The nation’s leading inventors and companies rely heavily on the United States Patent and Trademark Office to issue invention patents and register trademarks for product identification and intellectual property. The agency has started to adopt increasingly emerging and advanced technologies in recent years to fulfill its mission, and now it is also undergoing large-scale modernization.
USPTO Chief Information Officer Jamie Holcombe is working to help make the agency’s systems “better, cheaper and faster”.
Holcombe joined the agency at the request of the Undersecretary for Trade in Intellectual Property and director Andrei Iancu, who immediately articulated his goals of “boosting the USPTO for the next decade”.
“He wanted to ensure that all the updated business tools were available to USPTO examiners, so that we could conduct our business in the most advanced way possible,” said Holcombe. Nextgov in the last episode of the Critical Update. “And so, with this challenge, I joined.”
IDLENESS began his career in the Army, where he served as commander of the company in the 1116th Signal Battalion, and also said that he was the first graduate in computer science from the Military Academy at West Point. He went on to work in various positions in the industry and, before his current federal position, he was the executive director of a cybersecurity startup. With his roots in the army, communications and security, one of the first moves Holcombe made as a CIO was to elevate the head of information security to report directly to him. In the episode, he highlights the impacts that the exchange had on the USPTO staff.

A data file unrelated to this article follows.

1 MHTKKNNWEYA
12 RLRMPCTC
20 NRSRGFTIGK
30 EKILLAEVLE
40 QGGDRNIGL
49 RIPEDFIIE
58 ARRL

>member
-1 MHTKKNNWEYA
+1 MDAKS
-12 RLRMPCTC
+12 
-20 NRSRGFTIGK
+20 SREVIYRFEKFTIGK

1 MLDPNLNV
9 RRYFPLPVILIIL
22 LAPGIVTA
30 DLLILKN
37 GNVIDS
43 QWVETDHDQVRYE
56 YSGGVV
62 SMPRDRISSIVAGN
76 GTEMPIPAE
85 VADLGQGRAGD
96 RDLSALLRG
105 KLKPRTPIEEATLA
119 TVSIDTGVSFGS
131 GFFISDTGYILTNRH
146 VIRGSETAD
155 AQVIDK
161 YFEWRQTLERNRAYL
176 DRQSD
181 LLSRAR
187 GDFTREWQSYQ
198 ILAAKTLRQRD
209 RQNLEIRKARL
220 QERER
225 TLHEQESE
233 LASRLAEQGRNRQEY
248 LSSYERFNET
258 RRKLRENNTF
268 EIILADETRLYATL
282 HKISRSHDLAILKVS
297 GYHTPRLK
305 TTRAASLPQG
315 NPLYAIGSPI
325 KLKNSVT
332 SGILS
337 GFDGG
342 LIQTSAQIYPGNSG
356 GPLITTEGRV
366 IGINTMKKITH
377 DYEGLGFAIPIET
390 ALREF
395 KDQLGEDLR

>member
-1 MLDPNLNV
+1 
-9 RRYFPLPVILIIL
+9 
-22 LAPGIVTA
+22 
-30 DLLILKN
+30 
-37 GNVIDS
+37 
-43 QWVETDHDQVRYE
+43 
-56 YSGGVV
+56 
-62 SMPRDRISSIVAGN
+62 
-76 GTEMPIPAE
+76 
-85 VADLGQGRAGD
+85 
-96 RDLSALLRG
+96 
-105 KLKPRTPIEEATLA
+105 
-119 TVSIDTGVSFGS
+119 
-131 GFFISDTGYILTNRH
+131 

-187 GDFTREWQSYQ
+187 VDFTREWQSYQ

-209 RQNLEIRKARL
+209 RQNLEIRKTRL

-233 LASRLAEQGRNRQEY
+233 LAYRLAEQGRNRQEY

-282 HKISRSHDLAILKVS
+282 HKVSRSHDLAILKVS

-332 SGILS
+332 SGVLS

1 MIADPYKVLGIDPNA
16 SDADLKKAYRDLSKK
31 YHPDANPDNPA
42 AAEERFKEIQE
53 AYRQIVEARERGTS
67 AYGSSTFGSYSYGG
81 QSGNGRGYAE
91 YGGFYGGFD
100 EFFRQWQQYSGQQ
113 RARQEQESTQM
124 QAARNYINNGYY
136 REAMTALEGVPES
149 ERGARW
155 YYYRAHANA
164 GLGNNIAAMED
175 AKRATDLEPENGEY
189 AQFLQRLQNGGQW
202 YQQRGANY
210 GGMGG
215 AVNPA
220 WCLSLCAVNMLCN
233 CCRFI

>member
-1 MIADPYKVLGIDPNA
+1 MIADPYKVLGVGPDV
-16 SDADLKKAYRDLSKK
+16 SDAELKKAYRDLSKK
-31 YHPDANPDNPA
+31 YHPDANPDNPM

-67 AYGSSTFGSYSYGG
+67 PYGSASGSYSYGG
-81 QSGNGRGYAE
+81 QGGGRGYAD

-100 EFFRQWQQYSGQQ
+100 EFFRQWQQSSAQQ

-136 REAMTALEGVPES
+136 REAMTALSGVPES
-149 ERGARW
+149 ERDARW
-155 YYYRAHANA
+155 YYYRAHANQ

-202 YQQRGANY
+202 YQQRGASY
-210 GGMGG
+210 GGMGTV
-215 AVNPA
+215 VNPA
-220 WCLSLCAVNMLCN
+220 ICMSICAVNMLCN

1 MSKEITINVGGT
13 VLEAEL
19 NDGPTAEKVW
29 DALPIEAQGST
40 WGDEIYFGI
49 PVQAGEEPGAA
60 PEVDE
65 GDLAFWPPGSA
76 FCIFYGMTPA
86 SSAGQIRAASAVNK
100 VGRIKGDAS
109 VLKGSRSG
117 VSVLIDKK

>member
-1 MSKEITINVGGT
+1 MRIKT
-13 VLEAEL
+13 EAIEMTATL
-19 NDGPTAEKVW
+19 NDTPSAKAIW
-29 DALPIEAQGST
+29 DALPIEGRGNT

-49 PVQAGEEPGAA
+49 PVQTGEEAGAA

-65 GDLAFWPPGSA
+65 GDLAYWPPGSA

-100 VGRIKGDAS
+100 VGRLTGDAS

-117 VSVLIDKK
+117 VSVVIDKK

“We have everything very safe,” he said.
Holcombe described the various modernization efforts on a daily scale and shared his approach to “stabilizing the base” and “removing the technical debt”, in addition to other key components of the transformation process. He also offered a glimpse of the agency’s efforts in running a center of excellence for robotic process automation, through which it seeks to obtain all use cases and requirements from all insiders to automate its processes – and still use RPA. Artificial intelligence and user-centered design is also being launched at the USPTO, and Holcombe had a lot to share about the results the agency and its workforce are seeing from the work.
He detailed, for example, how applying a user-centered approach to innovation can not only spur broader adoption of new technologies, but also “help with the viral nature of acceptance” of new tools and resources.
In the midst of this continuous innovation, the USPTO is one of several agencies that continue to use COBOL – a computer programming language developed in the 1960s, but which still supports some critical government systems. Holcombe offered some reasons and also reflected on what he learned about modernization through several decades of modernization.
Spoiler alert: “You just need to convince people,” he said.